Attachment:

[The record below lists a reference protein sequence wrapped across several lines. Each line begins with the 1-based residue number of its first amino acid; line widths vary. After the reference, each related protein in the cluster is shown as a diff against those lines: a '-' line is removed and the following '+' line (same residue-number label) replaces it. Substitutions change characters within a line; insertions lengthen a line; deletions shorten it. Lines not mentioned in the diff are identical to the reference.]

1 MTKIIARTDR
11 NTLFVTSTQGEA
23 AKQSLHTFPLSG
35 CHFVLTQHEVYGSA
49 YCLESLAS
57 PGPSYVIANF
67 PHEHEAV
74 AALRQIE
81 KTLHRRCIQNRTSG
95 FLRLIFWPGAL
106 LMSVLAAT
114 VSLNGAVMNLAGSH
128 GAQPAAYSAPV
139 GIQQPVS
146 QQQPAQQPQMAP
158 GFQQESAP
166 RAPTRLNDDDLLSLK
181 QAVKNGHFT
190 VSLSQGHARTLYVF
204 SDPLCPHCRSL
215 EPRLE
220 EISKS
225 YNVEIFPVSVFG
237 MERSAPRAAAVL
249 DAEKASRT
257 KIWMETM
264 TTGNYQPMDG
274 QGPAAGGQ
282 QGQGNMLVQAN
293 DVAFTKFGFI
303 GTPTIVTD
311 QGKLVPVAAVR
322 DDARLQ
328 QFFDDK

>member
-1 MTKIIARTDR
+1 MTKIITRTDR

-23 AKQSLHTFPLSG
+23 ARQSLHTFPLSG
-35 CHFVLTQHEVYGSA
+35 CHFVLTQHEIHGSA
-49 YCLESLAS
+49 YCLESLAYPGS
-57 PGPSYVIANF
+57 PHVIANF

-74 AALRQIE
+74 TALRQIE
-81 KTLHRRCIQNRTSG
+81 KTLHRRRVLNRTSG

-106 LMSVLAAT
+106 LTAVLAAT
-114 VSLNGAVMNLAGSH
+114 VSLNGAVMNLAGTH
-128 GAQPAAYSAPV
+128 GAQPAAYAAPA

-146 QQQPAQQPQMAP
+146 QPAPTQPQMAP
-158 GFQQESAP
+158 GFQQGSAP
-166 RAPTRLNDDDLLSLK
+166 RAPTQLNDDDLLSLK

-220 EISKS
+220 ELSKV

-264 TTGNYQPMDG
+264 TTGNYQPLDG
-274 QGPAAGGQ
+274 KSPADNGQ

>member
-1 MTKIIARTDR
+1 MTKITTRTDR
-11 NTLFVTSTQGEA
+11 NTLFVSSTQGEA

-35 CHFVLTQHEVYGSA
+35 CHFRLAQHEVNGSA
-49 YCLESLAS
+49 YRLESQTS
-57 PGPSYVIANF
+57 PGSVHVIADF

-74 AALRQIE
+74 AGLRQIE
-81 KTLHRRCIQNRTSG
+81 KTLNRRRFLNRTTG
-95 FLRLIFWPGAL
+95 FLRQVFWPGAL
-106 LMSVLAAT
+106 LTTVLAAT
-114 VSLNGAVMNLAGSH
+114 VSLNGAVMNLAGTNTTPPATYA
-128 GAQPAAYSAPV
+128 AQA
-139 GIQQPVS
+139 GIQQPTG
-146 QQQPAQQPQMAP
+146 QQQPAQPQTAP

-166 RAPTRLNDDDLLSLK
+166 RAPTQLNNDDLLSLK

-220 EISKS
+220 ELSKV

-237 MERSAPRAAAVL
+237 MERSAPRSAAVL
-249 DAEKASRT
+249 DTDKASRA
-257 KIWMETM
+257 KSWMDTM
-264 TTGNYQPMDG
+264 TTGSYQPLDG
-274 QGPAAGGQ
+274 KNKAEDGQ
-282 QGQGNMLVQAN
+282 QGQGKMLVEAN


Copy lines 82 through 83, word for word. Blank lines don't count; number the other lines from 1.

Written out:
-81 KTLHRRCIQNRTSG
+81 KTLNRRRFLNRTTG